Define an MVP for eCommerce project



  • I am building an eCommerce project and I wanted to define the MVP of it so that I can build it in an iterative way in an agile fashion so I can shorten the feedback loop from clients and adapt asap.The problem is that for an eCommerce to go to production it needs the following features which are standard in the market:

    • Buy an item
    • Listing view of products
    • User Registration
    • Login
    • Forgot password
    • View a specific item (view a product)
    • Cart
    • Checkout
    • Rating system
    • Pay by card
    • Notification system

    If I build all these features it will take me 6 months for the first release where the feedback loop is huge had probably there is a huge risk of failing.

    Do you have any idea how to approach such a problem so I can build the project with being as Agile as possible?



  • TL;DR

    If I build all these features it will take me 6 months for the first release where the feedback loop is huge had probably there is a huge risk of failing.

    The issue is that you have fundamentally misunderstood both the purpose and scope of what a "minimum viable product" is, and what it is supposed to do. This is a common problem, and you are certainly not alone in misunderstanding it, but you need to reframe what you're doing (which sounds more like developing enough for alpha or beta testing) which you are unprepared to invest in, or switch gears to a real MVP approach. In either case, you must pivot from what you are currently doing, and take a radically different approach.

    What an MVP Should Do

    What you're describing is not a "minimum viable product" at all. You're describing a ready-for-market product, which is a very different thing. An MVP is a tool for validated learning, and is really intended to be the barest minimum you need to test a market hypothesis. In the laundry list of things you describe as being essential, most of them simply don't meet the definition of "minimum," nor do most of them really provide a clear path to validated learning about your target market.

    If you're really striving for an MVP, you should toss your laundry list of functionality and replace it with the smallest amount of work you can do to gain useful feedback from the marketplace and your target customers. This might take the form of:

    1. Wireframes or models.
    2. Some pretty UI mock-ups with decent artwork and a clearly defined user journey.
    3. A walk-through of the user experience a customer might experience, whether in visual or narrative format.
    4. Possibly a small piece of working functionality like a home page, or something else you can show off as unique or special, but that is designed to elicit feedback rather than for actual use.

    An MVP that creates validated learning lets you know whether whatever you're planning to build is viable in the marketplace, and tells you whether you're on the right track or need to pivot. In other words, you want to gain knowledge or fail early; it has absolutely nothing to do with whether the product is functional or usable in its current state, and everything to do with whether people would be interested in investing in it now or paying for it later if it was.

    What You Have Now

    You have a large project with no defining unique characteristics, no incremental or iterative seams, and no opportunity for validated learning short of building the whole thing from stem to stern. There are plenty of e-commerce platforms and software systems already on the market; building another one may be a project, but is not in itself a business justification for doing so.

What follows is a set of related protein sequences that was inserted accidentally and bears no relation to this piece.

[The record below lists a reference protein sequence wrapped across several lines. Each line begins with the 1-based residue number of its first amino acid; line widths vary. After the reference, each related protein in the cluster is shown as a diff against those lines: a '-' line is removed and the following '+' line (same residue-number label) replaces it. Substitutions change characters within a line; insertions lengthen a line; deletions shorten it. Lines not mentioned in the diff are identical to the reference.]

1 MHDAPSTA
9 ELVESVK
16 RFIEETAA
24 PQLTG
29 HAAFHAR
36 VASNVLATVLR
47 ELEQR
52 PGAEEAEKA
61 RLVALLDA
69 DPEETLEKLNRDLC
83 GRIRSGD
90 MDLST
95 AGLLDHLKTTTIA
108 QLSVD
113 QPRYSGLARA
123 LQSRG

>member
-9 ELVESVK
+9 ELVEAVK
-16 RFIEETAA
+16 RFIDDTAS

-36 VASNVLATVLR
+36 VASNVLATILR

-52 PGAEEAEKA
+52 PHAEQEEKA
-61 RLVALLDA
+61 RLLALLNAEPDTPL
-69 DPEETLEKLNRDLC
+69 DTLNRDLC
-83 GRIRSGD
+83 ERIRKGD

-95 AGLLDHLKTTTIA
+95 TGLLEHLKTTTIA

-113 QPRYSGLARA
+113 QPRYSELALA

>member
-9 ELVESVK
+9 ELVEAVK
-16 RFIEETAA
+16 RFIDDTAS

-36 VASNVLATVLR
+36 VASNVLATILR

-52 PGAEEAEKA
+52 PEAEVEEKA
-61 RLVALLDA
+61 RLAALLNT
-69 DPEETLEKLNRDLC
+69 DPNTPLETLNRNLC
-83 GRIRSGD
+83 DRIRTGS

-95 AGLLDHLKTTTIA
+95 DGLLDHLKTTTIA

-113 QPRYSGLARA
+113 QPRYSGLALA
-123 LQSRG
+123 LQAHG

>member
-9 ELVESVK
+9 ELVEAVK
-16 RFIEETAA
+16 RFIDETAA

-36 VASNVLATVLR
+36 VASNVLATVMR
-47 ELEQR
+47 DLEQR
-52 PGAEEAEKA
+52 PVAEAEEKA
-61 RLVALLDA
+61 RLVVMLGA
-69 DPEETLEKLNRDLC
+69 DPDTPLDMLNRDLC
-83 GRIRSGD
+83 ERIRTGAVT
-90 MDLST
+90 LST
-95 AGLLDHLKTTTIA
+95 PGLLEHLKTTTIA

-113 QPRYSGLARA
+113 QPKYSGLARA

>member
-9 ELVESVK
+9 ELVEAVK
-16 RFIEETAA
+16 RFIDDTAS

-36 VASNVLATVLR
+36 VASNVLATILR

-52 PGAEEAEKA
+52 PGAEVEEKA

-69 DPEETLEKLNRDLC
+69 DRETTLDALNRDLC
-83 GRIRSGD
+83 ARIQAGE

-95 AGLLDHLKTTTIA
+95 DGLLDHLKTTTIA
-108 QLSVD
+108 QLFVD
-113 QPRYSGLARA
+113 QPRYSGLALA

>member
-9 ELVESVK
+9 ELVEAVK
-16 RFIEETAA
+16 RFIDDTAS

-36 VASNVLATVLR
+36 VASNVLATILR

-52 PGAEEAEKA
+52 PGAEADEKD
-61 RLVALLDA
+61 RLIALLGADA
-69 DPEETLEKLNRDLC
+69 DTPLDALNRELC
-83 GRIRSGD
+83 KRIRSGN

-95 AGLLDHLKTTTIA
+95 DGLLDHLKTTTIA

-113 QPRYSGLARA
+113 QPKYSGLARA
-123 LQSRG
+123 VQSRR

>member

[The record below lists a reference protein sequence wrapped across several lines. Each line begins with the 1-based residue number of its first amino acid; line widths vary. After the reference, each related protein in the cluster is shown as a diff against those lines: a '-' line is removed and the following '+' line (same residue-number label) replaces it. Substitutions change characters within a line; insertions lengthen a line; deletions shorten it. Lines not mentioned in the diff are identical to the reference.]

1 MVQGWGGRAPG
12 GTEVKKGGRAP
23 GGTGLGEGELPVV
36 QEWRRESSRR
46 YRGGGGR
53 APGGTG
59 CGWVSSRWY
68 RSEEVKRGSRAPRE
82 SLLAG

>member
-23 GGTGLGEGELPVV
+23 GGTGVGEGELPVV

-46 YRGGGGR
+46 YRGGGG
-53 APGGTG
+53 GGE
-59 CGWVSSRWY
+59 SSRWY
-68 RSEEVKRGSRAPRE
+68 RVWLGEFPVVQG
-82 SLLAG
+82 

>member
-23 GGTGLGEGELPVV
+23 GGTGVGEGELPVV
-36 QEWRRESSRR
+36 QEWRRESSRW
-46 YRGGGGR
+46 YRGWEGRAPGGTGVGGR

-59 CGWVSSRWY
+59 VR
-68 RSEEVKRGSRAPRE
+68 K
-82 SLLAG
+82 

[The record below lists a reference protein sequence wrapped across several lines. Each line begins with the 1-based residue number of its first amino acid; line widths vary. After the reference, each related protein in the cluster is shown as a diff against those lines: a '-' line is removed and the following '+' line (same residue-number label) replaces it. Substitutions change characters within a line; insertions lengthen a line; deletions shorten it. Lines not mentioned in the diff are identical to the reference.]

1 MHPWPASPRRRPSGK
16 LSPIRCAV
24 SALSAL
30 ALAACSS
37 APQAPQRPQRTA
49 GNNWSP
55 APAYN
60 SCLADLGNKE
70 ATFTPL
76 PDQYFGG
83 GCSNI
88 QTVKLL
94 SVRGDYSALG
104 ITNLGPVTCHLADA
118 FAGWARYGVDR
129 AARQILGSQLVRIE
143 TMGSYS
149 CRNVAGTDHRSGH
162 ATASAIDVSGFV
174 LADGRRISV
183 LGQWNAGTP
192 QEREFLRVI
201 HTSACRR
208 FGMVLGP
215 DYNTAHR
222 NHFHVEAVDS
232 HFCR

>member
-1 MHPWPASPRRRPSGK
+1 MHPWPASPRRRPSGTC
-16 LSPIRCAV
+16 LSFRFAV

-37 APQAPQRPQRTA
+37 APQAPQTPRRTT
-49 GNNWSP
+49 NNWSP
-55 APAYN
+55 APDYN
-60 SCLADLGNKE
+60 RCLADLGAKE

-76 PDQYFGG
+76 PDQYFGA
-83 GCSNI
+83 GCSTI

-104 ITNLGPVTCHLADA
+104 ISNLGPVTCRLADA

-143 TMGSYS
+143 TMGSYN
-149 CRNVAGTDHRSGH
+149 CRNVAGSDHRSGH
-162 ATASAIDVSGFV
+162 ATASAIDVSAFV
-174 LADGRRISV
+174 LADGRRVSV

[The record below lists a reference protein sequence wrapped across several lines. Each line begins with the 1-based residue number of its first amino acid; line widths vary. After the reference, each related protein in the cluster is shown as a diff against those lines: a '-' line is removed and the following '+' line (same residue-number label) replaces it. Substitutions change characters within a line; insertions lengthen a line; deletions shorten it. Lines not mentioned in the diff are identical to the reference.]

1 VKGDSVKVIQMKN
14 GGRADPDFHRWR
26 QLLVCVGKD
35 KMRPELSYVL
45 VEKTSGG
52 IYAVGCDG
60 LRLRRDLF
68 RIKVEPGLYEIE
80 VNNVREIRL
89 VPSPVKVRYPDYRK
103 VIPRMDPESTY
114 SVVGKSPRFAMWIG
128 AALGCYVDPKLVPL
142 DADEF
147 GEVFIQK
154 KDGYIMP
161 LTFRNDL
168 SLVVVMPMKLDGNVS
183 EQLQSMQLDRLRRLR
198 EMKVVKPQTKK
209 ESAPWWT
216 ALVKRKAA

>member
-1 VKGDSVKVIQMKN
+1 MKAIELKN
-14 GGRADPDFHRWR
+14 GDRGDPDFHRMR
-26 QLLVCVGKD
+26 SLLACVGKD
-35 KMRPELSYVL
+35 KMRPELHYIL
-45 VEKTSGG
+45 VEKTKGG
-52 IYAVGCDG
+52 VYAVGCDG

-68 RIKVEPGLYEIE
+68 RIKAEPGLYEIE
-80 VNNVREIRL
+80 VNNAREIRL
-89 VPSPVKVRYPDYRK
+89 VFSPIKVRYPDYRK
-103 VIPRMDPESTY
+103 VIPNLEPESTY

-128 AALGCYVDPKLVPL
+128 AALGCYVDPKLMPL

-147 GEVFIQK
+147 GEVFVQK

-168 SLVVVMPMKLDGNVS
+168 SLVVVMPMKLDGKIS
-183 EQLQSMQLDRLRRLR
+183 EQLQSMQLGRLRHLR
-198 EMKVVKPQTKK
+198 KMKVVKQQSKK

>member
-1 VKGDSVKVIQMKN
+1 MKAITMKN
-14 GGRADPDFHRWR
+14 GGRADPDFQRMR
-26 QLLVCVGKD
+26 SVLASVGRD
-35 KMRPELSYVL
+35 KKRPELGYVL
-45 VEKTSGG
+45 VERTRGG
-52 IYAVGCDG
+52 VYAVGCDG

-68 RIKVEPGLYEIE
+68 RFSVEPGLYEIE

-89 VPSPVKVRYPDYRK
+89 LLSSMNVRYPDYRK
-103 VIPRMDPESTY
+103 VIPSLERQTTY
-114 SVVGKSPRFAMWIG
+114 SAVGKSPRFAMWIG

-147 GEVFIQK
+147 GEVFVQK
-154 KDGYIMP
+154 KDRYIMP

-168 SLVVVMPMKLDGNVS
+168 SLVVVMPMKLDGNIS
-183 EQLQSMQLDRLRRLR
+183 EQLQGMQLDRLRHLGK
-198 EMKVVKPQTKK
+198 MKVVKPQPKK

If you decide to go down this path anyway, then what you should do is define a set of minimum vertical slices that you can deliver quickly so you can get maximum UX/UI and business feedback about those slices as fast as possible. For example, and probably in this general order:

    1. Build a home page, but grey out the "add to cart" button as future work.
    2. Build the minimum back end you need for a product database, but populate it with a single product for demonstration and feedback purposes.
    3. Build a login page, but leave user validation, management, and other complexities for future iterations.

    It's pretty much the same for everything else on that list. If you want the benefits of agility, and the benefits of validated learning and tight feedback loops, then you must adopt a development process that embraces small increments of functionality, iterative development, tight feedback loops, and most of all an unconditional embrace of the https://www.martinfowler.com/bliki/Yagni.html .

    Look at it this way:

    1. If the market is not interested in what you're proposing, you want to fail early and possibly cancel the project before you've spent a lot of money on an unsalable idea.
    2. Alternatively, if you learn something from your MVP that requires you to pivot your product or business model, you may end up building something entirely different from what you originally envisioned. In that case, having built it already represents a sunk cost that could have been avoided.

    In either case, while you might need all those features for a working e-commerce site that's generating profit to continue bootstrapping the company, you do not need them (possibly at all) for an MVP, and certainly not all at once as part of an emergent design process such as Scrum.

    See Also

    • https://www.agilealliance.org/glossary/mvp/
    • https://en.wikipedia.org/wiki/Minimum_viable_product



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